Long-awaited plan to upgrade A30 revealed
Recently approved plans to ease one of the region's most notorious bottlenecks are to go on public display.
Initial designs for the long-awaited £30 million dualling of the A30 through Cornwall, which was given the go-ahead by Chancellor George Osborne last month, have now been drawn up.
Cornwall Council claims that easing congestion near Temple on Bodmin Moor would reap £154 million in "transport benefits" for the area, while the economy could expect a £117 million fillip.
The upgrade, first proposed 25 years ago, has been welcomed by MPs and business leaders.
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Cornwall councillor for Lanivet Mick Martin, chairman of the A30 Action Group that has lobbied for a dual-carriageway along the 2.8 mile stretch for many years, said long delays had been "a huge issue for holidaymakers, local residents and businesses".
Mr Martin said the scheme came at a much lower cost to taxpayers and in a much shorter time than was usual for such projects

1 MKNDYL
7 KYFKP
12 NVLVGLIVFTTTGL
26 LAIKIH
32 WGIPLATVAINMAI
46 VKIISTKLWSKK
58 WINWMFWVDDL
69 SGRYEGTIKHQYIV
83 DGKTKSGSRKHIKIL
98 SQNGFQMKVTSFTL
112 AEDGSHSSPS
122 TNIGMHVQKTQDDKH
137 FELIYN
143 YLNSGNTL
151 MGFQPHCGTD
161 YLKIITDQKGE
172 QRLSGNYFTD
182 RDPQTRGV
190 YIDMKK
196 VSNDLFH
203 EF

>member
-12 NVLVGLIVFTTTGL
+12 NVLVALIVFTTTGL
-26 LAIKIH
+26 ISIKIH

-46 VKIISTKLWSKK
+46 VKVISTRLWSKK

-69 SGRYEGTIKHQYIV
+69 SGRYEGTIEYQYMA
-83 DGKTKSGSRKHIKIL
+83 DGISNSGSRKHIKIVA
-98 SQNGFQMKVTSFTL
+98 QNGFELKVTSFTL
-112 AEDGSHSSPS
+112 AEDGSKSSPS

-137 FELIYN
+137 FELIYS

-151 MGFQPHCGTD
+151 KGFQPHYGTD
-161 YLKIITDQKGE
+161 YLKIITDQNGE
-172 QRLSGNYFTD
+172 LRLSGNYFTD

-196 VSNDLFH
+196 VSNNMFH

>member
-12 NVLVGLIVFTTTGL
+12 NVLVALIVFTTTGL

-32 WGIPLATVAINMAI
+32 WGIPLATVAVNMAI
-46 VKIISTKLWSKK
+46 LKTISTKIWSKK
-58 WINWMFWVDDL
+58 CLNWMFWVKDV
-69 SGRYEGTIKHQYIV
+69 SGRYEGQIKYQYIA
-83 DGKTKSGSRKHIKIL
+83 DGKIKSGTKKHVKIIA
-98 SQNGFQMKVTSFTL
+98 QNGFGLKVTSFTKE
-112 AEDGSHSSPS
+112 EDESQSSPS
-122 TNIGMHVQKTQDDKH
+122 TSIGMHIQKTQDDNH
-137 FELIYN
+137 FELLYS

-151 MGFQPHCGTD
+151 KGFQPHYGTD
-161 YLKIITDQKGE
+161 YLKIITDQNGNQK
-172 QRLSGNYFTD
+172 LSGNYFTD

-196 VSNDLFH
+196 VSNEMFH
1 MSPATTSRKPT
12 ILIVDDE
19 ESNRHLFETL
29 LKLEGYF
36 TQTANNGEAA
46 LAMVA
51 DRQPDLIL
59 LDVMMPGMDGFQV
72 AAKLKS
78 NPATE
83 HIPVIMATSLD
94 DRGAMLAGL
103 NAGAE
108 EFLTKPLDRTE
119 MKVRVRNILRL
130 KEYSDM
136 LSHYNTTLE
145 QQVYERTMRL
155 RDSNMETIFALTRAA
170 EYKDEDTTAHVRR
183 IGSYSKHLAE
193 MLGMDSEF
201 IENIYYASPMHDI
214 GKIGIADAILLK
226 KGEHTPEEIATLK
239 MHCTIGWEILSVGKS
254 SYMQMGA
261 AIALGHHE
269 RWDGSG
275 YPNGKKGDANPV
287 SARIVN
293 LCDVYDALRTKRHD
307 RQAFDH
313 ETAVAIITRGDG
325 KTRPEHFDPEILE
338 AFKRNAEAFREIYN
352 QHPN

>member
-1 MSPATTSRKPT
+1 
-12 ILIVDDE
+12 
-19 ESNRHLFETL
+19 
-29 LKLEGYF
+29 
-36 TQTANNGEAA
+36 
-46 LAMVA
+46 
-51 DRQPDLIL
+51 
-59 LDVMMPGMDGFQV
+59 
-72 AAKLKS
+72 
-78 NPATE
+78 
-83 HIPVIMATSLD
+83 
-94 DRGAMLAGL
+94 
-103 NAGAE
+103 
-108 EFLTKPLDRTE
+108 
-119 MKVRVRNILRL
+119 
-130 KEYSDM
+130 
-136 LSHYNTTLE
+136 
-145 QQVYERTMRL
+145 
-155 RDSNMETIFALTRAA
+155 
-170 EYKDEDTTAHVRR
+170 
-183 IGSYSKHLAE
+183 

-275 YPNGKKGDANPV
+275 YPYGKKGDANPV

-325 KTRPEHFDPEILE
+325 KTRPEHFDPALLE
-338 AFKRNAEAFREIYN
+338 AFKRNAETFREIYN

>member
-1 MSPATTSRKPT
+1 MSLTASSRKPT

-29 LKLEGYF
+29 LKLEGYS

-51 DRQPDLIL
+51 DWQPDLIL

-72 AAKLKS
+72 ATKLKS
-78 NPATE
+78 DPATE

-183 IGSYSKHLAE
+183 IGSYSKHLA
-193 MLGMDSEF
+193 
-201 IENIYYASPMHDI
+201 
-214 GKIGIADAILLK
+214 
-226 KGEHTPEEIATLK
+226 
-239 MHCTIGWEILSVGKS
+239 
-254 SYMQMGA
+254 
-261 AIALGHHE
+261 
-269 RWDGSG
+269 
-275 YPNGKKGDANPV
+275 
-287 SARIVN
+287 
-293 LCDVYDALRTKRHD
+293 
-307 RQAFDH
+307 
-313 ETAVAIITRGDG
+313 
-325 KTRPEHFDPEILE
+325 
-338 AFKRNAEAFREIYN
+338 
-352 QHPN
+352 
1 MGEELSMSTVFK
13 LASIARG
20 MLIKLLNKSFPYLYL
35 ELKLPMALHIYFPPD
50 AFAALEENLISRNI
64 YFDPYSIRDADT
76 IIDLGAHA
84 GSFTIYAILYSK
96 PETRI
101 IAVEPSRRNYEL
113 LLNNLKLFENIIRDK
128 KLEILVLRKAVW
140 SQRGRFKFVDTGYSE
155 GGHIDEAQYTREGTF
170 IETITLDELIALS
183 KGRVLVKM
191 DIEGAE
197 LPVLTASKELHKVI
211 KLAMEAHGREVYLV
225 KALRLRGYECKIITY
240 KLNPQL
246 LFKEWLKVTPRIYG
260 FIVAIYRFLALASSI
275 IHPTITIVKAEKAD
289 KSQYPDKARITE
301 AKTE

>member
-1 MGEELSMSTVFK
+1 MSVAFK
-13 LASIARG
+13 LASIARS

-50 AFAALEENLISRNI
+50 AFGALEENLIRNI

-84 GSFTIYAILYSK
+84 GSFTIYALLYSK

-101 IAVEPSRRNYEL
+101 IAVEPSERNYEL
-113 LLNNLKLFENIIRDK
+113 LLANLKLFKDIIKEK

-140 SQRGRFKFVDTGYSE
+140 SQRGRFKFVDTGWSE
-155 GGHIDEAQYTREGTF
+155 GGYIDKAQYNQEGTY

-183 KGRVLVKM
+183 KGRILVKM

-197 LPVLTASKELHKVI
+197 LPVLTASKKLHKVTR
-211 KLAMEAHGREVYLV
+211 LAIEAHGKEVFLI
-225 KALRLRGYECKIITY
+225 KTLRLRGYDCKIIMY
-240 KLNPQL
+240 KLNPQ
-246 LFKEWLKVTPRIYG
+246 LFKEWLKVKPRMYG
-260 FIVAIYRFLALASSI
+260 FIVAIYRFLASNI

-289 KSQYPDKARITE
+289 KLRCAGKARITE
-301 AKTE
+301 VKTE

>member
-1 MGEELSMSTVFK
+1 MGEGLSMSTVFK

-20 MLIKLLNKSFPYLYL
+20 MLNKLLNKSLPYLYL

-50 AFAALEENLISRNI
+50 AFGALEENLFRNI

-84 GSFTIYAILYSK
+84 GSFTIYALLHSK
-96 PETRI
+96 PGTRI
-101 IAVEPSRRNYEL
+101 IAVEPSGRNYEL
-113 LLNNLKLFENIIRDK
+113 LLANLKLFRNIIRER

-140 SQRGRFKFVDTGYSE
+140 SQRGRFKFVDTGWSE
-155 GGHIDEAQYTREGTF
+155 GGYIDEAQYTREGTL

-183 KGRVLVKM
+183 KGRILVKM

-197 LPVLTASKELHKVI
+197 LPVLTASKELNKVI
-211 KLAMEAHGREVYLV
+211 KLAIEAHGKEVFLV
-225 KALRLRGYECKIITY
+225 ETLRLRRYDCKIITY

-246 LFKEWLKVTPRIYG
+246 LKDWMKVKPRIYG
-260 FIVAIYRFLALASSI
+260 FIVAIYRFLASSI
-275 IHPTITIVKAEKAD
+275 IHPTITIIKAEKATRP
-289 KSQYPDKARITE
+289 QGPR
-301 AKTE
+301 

He is now urging members of the public to voice their opinions at an exhibition at Blisland Village Hall next Thursday and Friday. A computer generated "fly through" and images of the planned route will be on display during the exhibition which will be open between 10.30am and 8pm both days. Cornwall Council was given the green light to proceed and has pledged to match the £30m put into the scheme by the Government.
The council will also finance all the preparatory costs of delivering the scheme, which has been designed by CORMAC Solutions, the council's highways service provider.
Initial discussions with local residents and interested parties have helped to inform the current design.
Now, as part of the official consultation process, the exhibition will give the public an opportunity to view the latest designs and have their say.
Councillor Bert Biscoe, cabinet member for transportation, highways and environment, added: "It is really important that people get involved in this consultation process and I look forward to meeting them at the exhibition.
"We would very much like to get as many people involved as possible."